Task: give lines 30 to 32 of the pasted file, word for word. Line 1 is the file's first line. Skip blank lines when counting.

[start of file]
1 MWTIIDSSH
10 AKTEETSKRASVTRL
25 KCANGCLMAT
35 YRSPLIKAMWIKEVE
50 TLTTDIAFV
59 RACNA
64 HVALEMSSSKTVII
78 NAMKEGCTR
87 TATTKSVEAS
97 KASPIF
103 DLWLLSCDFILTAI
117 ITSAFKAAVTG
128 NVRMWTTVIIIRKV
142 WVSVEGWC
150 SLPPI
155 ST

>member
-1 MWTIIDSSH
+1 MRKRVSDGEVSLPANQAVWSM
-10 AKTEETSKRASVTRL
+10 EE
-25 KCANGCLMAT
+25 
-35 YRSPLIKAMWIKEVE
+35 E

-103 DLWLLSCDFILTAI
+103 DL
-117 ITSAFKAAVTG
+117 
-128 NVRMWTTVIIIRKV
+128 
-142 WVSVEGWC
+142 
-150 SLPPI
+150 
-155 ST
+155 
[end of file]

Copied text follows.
-128 NVRMWTTVIIIRKV
+128 
-142 WVSVEGWC